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The Fallacy of Wills

Did you know that a will, aka Last Will and Testament is actually a terrible way to dispose of your estate? That’s right. You read correctly. A will is just not that great of a tool for arranging for the orderly disposition of your estate.
For some reason we have come to accept that everyone should have a will and that a will is a good way to make sure whatever property you own at the time of death gets where you want it to go. Books, movies and common wisdom make a big deal of “the reading of the will. I’m going to leave you out of my will” has become a common threat used to keep potential heirs in line. This mindset has become so ingrained and accepted that it overshadows the reality that a will, by itself is a very poor way to plan your estate. One could argue I suppose that a will is better than nothing (but even that could be debatable), but in reality, either people don’t really need a will at all, or, if their estate is a little more complicated, they need something a little more detailed than a will.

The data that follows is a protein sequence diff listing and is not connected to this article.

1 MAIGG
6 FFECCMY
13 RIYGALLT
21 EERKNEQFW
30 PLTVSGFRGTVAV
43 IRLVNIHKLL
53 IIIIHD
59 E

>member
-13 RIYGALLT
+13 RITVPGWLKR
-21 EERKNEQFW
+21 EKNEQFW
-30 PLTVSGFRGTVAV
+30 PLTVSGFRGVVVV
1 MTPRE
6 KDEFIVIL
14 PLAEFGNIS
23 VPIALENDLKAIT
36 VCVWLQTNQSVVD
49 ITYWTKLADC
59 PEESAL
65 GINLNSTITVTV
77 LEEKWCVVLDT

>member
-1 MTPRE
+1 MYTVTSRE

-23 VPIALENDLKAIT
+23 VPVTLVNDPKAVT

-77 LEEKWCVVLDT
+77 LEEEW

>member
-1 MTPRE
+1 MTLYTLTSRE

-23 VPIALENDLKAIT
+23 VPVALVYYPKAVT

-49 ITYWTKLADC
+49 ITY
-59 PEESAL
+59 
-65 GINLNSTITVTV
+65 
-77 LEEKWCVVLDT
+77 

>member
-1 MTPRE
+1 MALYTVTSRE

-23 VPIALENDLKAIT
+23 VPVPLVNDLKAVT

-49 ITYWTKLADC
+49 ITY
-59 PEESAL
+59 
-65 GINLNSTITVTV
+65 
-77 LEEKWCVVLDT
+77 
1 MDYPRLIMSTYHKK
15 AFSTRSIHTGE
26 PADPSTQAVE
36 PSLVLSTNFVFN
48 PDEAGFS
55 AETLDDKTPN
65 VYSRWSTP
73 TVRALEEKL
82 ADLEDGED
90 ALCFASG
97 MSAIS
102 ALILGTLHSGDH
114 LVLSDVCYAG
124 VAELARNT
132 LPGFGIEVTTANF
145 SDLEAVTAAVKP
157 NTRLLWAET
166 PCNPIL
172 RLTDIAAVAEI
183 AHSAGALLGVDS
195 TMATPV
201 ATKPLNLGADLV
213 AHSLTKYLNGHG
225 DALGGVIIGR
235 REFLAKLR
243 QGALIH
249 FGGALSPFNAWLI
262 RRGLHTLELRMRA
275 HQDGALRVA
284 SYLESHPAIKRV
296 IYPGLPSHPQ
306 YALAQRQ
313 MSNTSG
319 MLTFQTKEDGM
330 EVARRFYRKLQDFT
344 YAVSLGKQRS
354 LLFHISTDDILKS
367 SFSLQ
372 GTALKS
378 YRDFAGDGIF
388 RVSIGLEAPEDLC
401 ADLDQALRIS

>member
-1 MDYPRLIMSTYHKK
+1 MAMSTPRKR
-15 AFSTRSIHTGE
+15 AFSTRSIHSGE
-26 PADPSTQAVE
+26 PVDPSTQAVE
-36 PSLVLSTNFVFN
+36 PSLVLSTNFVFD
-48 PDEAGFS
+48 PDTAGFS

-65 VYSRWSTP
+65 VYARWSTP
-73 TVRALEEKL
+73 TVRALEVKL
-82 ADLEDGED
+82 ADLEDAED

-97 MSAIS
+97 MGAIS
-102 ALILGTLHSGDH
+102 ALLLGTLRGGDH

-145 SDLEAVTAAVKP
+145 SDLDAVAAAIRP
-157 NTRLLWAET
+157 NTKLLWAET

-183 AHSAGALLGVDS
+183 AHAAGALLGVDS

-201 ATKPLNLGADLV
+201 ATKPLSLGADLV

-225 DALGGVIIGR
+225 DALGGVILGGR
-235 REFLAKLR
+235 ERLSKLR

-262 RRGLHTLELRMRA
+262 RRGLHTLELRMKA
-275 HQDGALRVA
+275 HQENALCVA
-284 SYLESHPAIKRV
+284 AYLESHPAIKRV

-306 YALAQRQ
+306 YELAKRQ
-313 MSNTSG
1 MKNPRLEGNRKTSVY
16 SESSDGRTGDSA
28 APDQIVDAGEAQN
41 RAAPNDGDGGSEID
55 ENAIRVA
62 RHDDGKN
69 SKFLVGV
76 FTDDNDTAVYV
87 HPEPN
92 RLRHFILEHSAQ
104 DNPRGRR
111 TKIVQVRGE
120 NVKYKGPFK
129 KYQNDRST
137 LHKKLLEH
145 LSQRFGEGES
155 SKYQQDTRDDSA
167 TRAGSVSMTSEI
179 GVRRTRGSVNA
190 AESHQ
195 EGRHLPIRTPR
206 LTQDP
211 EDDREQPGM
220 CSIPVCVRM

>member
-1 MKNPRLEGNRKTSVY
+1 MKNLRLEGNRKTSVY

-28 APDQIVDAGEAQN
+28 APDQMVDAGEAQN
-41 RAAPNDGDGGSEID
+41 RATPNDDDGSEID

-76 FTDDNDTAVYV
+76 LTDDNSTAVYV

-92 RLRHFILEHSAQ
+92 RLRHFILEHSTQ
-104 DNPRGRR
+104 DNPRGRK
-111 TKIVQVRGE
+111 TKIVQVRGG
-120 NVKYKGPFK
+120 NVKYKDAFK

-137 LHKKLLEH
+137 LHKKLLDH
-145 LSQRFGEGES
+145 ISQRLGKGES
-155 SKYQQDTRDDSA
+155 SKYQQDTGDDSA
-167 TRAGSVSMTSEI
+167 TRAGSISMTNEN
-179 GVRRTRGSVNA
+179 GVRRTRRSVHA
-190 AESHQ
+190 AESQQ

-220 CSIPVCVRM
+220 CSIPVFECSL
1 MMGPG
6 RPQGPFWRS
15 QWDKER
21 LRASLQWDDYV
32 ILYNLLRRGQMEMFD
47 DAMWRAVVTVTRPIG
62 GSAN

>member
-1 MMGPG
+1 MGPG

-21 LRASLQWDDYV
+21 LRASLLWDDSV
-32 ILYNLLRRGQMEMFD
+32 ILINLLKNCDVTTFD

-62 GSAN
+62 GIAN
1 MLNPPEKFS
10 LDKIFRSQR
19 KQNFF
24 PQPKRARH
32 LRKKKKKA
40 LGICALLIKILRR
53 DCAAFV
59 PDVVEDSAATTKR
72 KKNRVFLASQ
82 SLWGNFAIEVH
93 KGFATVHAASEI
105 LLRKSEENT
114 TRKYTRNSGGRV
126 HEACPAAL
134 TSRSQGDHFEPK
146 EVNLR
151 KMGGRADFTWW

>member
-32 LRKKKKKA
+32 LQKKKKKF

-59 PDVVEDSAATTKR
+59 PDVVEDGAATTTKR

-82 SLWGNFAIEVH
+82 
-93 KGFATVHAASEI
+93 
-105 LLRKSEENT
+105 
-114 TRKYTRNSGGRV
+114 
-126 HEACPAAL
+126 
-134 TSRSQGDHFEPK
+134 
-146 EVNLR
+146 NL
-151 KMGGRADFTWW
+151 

In the next post, I’ll discuss the problems with wills. And these are not trivial little issues. They go to the expense of a procedure as well as the lack of privacy that results. After that, I’ll explain why in most instances a will is not even necessary, finally I’ll outline some alternatives for you. consider the downsides of wills. Next, we’ll look at situations where they are not necessary at all. Finally, we’ll show you better ways to accomplish what you want.


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